Following in Father’s (or Mother’s) footsteps

Some time back I got a call from a researcher on the Richard Bacon Show on Radio 5 Live completely out of the blue. I recall it was around the time during the MPs’ expenses row and the issue they were focussing on was employing family members. The researcher had found something on my blog about the work I have done with young people during their job search and wanted to know if I would take part in a phone in.

Once I got my head round the fact that someone was phoning me from a BBC radio station ( my only other time this had happened was when I took part in Pop the Question, the quiz that Johnny Walker had on Radio 1 in the early 70s!) I got into a discussion with the researcher.

The question was something like
“Is joining the family business an easy option?”
And my answer had to be –categorically – no.

My experience from working with clients and chatting with parents and their offspring over the years has shown me that there is a lot to consider before deciding to follow a parent into a career.

Apart from the issue of living up to their reputation – or living it down in some cases – I believe we should be encouraging our young people to consider what they are already good at and where their talents lie as and when they make studying and career choices. (In fact that ‘s something I would advocate for everyone making career choices. )
Of course the advantage of going into the same field is that the parent might have contacts who can give a bit of a hand in making connections and introductions.

But increasingly through professional social networks like Linkedin friends and family can open up new networks in all sorts of areas. The old saying “It’s not what you know but who you know” is just as relevant in 2011 than it has ever been but new networking tools mean that those who take advantage of those and use them wisely can “open their own doors” to the future.

There are of course some people who are happy to keep up the family tradition in a trade or profession and thrive on it.

But I have come across too many people who engage me as their coach when they want to change careers because they have become disenchanted and when I ask them what attracted them to that job in the first place tell me it was because of pressure from their parents. I would like to think that this is a thing of the past but I still hear parents talking about their children’s study choices through their own “lens” .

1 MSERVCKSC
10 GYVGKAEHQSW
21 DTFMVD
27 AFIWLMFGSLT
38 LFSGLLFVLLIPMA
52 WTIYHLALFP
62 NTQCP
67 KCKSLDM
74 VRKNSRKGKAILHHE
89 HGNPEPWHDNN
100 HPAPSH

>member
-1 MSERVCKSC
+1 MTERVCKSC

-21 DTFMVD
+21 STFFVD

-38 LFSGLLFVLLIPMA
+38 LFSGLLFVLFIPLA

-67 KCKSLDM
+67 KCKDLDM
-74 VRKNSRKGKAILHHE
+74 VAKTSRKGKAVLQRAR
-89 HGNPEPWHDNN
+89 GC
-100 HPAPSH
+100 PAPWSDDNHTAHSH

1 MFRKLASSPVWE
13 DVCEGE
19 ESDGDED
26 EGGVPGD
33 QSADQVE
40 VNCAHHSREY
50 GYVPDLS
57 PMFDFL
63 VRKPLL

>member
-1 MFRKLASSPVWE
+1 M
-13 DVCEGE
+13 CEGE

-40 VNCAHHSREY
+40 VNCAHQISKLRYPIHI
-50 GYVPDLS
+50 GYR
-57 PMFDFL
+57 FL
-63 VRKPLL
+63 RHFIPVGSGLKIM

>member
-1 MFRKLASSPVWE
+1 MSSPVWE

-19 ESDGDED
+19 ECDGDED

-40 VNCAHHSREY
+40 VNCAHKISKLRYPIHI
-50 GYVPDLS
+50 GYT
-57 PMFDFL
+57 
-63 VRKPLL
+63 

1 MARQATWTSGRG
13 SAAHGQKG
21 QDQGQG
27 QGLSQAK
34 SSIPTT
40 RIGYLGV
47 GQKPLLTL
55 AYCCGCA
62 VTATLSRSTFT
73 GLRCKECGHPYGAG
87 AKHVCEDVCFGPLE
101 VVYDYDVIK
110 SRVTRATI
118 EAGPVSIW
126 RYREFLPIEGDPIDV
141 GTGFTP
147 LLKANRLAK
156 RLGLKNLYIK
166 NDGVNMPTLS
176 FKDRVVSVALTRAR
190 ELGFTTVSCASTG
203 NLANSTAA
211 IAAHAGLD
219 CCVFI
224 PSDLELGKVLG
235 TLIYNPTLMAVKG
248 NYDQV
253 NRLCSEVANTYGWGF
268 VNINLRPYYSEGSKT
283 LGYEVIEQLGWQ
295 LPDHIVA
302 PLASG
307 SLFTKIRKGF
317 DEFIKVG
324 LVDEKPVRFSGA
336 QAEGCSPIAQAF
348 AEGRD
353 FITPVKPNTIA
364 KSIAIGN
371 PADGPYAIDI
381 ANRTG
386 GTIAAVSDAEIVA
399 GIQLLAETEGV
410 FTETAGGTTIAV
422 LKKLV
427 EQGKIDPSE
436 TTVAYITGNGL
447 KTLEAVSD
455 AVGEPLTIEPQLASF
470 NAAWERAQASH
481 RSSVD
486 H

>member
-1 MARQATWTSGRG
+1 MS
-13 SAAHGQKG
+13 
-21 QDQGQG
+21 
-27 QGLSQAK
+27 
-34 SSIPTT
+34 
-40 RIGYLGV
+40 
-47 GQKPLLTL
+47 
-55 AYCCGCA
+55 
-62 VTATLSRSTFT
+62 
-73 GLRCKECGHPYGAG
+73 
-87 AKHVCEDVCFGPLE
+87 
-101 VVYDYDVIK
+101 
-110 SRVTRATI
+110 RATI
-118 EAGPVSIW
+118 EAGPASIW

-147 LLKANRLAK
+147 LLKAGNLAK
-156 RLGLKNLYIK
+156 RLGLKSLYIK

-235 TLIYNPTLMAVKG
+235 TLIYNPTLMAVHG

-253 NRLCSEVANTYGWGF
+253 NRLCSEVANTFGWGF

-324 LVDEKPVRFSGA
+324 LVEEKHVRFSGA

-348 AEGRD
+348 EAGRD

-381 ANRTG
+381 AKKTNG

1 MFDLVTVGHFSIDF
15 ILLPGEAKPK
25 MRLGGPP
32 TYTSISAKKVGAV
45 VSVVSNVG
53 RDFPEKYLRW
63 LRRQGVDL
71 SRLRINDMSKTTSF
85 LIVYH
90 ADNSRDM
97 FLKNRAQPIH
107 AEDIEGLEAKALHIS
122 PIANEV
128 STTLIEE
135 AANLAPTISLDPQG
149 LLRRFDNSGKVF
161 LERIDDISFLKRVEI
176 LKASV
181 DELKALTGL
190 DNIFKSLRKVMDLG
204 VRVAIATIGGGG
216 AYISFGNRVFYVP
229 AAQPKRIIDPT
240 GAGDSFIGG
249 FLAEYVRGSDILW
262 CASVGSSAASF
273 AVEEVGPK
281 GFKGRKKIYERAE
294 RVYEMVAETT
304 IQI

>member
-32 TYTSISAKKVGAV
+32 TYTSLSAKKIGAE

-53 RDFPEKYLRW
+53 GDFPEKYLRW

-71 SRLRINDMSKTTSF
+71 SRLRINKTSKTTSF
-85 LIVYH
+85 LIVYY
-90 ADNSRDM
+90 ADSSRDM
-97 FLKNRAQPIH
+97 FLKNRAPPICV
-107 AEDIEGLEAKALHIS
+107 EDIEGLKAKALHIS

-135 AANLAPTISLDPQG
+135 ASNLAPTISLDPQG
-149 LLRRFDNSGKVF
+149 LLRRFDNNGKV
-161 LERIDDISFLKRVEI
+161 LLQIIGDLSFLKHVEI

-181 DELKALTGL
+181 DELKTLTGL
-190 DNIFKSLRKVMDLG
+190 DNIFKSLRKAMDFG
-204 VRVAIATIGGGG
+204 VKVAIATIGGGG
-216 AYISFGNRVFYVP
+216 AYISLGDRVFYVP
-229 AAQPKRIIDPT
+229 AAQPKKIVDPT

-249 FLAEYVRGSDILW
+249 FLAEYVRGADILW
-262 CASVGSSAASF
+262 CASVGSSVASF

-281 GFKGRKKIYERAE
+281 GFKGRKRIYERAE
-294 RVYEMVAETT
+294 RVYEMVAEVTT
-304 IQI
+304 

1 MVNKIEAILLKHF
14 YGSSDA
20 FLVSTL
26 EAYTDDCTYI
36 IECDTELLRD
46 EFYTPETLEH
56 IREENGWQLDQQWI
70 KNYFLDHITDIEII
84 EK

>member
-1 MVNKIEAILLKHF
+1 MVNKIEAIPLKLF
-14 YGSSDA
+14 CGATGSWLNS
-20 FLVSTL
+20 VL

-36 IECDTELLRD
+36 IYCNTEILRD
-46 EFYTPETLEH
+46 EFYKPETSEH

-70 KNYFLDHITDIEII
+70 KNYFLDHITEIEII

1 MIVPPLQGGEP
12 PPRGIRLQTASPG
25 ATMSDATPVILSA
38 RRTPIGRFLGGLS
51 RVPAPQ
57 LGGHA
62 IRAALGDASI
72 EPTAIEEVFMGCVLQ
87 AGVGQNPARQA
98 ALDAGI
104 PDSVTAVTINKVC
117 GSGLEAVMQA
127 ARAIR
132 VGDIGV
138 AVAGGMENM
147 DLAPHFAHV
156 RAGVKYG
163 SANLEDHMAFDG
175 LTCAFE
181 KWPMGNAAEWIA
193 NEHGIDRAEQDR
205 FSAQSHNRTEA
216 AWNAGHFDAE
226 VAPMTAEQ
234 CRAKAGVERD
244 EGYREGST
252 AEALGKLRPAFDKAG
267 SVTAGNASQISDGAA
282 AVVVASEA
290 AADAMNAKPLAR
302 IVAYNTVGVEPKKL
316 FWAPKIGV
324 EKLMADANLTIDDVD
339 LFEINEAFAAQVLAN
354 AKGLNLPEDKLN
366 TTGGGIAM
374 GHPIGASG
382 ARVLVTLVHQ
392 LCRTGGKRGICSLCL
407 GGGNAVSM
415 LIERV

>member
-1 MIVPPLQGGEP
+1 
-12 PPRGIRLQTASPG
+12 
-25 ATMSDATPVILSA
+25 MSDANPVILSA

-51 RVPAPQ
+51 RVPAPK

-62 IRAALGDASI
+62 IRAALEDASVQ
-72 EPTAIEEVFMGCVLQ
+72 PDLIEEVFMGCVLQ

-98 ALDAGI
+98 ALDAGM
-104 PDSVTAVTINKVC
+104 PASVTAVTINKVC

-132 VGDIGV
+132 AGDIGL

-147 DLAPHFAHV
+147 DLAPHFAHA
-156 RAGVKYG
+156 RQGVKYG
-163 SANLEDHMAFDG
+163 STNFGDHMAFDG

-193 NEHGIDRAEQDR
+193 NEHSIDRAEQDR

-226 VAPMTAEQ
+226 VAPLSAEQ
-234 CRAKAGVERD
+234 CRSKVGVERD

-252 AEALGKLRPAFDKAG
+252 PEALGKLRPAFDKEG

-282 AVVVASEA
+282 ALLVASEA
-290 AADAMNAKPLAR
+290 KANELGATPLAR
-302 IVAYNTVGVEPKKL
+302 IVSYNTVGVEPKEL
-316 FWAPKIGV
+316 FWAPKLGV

By the way – what I had to say was clearly not interesting enough to actually be invited onto Richard Bacon’s show…but it was nice to be considered!

3 Comments on Following in Father’s (or Mother’s) footsteps

  1. A problem with family companies is often the difficulty of seperating personal and business discussions. While obviously this can lead to hurt and misunderstanding souring the personal relationship of equal importance can be the reluctance to engage in difficult business discussions for fear of causing upset. One option can be the use of powerful non executive directors but another one that is perhaps underutilised is to engage a mediatior to act as a neutral to manage a full debate around long term planning or corporate succession. A child may as you say feel pressurised into joining a family business or into carrying on in the same way as the revered parent when actually they want to pursue something different. There can also be disagreements between siblings while parents may make incorrect assumptions as to the desires of the children. A mediator can ensure that the difficult issues are addressed without any party feeling “got at” and can raise issues that the parties may not feel comfortable in putting forward first.

    • I think that this is a good idea. I wrote a piece in this month’s mag about a family business known to me and there were a few times when I thought that they could do with the business equivalent of a marriage guidance counsellor.

  2. Mmmm – “sins of the father” still seems to be a strong influence. There is a decreasing relevance of the skills, motivations and techniques that our parents worked with. Every generation has an underlying dissatisfaction with the following one just as the new generation has a fundemental requirement to “do things differently” from their parental generation – this is increasingly influential in family business as the “influencers” are permanently around. WE do not seem to have made that great a job of it! Maybe its time for us to move aside and give the new generation more scope and trust – they are not all hoodies!

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